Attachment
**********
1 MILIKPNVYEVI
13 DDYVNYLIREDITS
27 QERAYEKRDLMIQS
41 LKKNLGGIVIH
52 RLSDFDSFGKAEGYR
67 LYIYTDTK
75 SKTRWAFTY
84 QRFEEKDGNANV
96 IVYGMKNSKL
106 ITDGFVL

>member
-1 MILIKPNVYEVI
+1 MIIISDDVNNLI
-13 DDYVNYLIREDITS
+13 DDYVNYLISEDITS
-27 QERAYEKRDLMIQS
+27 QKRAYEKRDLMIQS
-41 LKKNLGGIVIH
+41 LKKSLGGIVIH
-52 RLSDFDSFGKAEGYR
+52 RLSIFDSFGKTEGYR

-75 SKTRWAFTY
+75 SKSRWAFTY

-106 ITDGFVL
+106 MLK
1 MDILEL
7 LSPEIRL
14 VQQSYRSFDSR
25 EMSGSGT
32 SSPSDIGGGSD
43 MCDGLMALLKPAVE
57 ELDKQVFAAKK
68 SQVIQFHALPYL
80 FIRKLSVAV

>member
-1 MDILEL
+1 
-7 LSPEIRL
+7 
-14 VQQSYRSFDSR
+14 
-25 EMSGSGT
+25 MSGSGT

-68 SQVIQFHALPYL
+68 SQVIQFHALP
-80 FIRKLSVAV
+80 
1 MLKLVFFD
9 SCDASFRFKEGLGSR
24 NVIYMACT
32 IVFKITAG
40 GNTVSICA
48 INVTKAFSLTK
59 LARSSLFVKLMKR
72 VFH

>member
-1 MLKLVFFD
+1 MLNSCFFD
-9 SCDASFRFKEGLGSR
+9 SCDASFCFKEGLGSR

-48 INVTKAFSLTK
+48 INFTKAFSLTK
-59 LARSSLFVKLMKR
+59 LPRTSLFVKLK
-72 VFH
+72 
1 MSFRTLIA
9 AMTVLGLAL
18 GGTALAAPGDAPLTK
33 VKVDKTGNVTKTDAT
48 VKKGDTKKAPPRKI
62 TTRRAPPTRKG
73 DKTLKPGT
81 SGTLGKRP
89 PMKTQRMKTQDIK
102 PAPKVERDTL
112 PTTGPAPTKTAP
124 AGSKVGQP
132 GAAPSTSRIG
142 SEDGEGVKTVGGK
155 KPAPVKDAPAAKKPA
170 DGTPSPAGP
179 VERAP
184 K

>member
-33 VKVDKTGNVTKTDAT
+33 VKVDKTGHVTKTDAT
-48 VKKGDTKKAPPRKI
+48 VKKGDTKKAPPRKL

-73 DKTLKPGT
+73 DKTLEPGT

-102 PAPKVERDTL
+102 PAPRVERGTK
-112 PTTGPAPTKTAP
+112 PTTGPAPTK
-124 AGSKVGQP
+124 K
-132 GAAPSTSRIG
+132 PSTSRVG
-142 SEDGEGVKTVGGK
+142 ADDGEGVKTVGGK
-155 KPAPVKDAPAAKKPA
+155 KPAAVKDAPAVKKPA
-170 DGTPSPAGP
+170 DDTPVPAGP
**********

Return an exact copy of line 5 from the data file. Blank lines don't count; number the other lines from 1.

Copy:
52 RLSDFDSFGKAEGYR